Rumor has it that Ben actually gave up smoking and is planning on getting fit! Times have changed!

Tuesday, June 9, 2009

Festival of Flowers

This was a spontaneous group shot of everyone who happened to be standing close together. I think the reason why I like this shot is because we had all just raced hard and we were happy and we were having fun. We have a great group of people here in SC that we are able to race with. While we might all go head to head at the start line at the end of the day it is more about all the friendships we have made. I would never have met most of these people if it were not for triathlon.

Friday, June 5, 2009

Another Weim Saved!

This is the poor little guy I picked up at the Greenville Shelter on Thursday. They told me he was 2 - after contacting the vet via his rabies tag it turns out he is 13! The people who owned him were going to put him to sleep in January (he weighed 65 lbs then) but a "friend" said they would take him. Today he weighs in at about 35 lbs. How could someone do this to a dog? They should be put in jail with no food! Despite having a bad last 6 months of his life he is more than willing to trust me and is so sweet. It makes my heart ache for him. Lucky for Leonardo (also found out is name from his old vet) there is a gentleman in Greenwood who is retired who is willing to share his home with him so that the last little bit of his life be lived in peace. Tomorrow on the way to my race he will be safely delivered to his new forever home. May he have all the love and all the food he can eat for the rest of his life.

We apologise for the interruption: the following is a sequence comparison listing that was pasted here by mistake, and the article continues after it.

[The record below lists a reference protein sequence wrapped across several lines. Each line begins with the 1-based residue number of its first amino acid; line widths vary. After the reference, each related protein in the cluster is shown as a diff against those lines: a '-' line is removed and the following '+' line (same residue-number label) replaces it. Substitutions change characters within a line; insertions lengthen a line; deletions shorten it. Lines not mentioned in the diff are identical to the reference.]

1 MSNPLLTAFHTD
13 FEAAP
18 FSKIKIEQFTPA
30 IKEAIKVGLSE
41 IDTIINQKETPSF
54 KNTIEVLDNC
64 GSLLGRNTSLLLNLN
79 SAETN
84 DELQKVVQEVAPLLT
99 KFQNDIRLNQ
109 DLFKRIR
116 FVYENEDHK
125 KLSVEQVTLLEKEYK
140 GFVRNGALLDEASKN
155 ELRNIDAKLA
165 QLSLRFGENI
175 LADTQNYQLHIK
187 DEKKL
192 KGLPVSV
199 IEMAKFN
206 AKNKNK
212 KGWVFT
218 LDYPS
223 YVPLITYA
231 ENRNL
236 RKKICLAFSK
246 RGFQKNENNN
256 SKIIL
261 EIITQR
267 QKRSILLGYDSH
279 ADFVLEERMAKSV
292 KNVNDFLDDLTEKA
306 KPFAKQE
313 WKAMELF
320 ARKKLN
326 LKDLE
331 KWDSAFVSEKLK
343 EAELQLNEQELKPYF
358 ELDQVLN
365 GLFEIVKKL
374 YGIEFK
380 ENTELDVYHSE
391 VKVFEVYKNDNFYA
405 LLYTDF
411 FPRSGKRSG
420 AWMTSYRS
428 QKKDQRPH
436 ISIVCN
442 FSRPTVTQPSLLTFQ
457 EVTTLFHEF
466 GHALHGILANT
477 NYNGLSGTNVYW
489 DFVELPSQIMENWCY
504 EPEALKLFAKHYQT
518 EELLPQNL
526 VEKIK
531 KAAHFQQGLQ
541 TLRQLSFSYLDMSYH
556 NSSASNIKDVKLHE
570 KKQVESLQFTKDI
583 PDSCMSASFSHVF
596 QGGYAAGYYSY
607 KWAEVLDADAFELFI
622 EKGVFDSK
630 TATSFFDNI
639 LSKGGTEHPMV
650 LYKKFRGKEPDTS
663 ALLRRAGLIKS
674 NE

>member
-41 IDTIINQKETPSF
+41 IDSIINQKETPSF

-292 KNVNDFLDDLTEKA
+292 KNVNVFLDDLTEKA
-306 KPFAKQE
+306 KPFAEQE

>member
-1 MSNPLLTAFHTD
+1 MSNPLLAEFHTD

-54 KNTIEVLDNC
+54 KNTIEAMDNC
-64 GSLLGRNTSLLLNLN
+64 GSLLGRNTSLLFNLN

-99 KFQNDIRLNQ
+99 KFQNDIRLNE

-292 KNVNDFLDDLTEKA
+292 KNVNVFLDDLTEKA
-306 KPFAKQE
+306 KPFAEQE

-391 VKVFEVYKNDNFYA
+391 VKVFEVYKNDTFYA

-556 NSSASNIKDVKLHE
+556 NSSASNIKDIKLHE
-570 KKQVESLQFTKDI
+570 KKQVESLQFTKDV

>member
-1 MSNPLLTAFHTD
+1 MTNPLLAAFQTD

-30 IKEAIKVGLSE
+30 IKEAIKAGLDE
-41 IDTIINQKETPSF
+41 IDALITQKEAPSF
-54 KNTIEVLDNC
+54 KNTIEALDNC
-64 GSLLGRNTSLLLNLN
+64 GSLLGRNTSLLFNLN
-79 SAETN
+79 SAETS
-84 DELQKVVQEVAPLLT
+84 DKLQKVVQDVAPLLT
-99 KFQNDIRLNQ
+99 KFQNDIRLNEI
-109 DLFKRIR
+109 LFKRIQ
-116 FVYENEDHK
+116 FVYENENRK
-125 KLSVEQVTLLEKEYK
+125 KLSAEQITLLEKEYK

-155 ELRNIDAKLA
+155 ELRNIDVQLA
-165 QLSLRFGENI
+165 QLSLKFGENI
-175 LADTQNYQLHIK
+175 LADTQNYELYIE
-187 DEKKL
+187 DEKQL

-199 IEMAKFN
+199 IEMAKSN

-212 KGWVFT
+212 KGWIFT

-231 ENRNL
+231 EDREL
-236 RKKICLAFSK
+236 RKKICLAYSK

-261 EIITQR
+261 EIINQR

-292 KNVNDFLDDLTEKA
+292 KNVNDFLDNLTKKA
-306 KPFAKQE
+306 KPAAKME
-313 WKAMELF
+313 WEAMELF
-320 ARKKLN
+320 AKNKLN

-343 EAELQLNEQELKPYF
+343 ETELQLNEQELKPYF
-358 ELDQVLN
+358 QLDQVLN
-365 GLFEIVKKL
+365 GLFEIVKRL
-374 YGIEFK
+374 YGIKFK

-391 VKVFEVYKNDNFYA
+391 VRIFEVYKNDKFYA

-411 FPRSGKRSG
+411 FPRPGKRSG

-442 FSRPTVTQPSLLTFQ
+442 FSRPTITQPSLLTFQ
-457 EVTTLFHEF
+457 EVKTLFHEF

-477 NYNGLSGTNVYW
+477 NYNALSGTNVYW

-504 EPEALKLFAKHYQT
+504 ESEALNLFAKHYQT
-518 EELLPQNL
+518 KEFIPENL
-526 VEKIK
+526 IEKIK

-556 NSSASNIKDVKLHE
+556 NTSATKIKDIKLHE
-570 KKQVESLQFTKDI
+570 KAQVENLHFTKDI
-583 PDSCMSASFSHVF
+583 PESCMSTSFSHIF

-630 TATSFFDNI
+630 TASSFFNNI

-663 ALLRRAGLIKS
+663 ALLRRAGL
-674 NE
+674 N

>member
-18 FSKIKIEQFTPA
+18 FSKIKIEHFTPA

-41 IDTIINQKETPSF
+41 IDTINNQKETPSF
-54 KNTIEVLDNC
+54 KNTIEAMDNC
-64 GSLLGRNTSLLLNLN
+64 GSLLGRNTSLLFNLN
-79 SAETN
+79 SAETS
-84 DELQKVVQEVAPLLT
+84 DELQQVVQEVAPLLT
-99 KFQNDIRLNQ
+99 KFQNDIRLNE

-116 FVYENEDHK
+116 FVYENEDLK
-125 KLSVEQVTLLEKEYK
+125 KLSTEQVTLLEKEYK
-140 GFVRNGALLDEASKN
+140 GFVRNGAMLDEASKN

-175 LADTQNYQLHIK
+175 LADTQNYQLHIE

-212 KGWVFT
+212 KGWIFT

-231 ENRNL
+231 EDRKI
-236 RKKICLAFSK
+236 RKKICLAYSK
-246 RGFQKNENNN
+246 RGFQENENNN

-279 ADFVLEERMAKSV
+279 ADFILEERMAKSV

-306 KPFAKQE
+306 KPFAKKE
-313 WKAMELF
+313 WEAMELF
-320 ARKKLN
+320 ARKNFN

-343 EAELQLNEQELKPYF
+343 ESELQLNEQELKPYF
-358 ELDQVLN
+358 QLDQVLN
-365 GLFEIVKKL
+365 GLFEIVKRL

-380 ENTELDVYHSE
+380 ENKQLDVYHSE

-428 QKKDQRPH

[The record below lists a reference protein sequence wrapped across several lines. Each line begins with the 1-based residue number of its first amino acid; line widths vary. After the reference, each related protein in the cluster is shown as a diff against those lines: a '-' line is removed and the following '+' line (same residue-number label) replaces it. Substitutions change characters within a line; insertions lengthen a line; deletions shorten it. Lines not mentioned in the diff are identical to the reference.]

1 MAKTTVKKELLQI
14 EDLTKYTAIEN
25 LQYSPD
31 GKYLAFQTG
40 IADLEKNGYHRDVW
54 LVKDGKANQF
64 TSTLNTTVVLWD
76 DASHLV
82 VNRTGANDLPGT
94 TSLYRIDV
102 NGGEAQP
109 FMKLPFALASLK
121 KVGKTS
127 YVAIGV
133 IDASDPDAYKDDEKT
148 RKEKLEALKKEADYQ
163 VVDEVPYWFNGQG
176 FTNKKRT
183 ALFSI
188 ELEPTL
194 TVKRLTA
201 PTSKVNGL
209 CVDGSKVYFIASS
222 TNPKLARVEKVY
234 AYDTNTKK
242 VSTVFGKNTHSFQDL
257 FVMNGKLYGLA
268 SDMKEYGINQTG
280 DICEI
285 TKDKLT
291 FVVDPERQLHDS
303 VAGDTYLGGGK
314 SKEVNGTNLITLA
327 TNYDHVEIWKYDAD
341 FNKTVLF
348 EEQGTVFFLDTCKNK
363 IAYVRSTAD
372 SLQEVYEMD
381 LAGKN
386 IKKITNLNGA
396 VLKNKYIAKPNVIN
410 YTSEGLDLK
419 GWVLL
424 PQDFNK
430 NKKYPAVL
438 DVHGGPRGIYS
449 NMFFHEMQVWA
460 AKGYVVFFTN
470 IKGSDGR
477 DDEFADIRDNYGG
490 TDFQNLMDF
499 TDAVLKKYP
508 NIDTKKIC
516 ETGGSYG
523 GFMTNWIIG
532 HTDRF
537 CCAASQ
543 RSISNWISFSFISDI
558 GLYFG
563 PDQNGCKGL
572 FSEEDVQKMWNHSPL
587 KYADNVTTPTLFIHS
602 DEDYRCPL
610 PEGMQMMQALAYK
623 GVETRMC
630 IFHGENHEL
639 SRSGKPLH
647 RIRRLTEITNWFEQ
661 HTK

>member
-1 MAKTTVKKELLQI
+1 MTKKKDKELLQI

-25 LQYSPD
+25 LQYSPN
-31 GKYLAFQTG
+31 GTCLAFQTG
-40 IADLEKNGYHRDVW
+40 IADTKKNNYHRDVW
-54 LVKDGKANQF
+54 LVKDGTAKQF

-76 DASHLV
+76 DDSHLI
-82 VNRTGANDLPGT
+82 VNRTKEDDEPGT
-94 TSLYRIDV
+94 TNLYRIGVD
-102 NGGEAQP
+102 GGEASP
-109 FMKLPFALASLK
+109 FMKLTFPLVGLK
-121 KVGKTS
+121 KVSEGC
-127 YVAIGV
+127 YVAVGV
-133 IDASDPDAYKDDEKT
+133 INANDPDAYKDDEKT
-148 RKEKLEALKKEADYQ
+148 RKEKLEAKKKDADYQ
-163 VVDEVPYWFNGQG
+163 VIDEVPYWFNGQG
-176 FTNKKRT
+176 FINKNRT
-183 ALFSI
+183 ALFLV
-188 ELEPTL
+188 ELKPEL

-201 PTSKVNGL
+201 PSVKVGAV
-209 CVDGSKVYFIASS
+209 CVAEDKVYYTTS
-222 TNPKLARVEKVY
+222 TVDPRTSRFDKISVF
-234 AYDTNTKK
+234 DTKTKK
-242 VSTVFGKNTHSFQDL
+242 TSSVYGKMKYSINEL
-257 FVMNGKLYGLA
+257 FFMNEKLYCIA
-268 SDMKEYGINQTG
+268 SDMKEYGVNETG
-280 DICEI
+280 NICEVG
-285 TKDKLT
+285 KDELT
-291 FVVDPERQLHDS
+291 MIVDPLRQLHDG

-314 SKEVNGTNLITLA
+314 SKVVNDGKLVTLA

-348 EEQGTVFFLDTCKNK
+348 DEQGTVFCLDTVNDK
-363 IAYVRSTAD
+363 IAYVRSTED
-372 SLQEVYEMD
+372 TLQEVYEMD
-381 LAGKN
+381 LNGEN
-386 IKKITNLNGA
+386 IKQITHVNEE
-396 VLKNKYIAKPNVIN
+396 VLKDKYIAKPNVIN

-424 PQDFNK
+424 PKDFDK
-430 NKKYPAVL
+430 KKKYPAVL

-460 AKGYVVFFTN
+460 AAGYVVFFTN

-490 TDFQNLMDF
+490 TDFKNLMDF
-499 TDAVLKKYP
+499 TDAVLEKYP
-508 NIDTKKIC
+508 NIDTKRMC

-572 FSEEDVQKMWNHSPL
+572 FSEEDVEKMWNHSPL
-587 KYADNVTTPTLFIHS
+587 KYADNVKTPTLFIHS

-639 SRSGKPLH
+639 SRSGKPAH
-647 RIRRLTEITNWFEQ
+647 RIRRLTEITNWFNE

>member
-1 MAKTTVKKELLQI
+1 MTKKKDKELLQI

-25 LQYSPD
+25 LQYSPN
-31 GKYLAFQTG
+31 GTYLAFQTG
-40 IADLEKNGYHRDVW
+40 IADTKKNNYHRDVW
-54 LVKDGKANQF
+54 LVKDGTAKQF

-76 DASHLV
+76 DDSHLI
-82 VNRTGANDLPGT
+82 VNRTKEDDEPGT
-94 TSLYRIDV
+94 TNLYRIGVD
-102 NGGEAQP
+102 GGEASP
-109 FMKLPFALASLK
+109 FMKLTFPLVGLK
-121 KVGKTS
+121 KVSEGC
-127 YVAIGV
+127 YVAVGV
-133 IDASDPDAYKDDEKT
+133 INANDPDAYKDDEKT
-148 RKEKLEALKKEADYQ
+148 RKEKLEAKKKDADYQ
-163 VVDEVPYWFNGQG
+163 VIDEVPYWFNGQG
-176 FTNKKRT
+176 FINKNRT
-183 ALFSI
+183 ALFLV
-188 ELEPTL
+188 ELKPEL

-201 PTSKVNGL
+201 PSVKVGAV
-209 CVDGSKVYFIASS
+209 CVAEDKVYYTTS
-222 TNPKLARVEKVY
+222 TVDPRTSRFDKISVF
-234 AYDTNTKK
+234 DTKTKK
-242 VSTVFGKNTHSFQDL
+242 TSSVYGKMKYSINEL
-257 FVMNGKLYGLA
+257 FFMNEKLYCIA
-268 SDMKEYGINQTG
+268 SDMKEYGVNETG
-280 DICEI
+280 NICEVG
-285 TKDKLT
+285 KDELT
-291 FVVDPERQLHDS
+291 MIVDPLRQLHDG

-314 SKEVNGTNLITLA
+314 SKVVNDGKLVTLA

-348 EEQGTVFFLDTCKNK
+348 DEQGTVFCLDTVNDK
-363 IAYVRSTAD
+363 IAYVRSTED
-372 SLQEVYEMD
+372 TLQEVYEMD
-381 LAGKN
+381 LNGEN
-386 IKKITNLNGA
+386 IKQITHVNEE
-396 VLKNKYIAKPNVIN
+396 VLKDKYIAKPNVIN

Tuesday, June 2, 2009

A new ride for the dogs!

The old car just wasn't working out well with the dogs. Squishing 5 excited dogs into a little car to drive them back and forth to the lake to their swim time was crazy with the old car. I figure since everything seems to be dedicated to them that my car should be too. Now they have the car they always deserved! Ok - it does not hurt that the new car also has enough room for my bike to ride inside.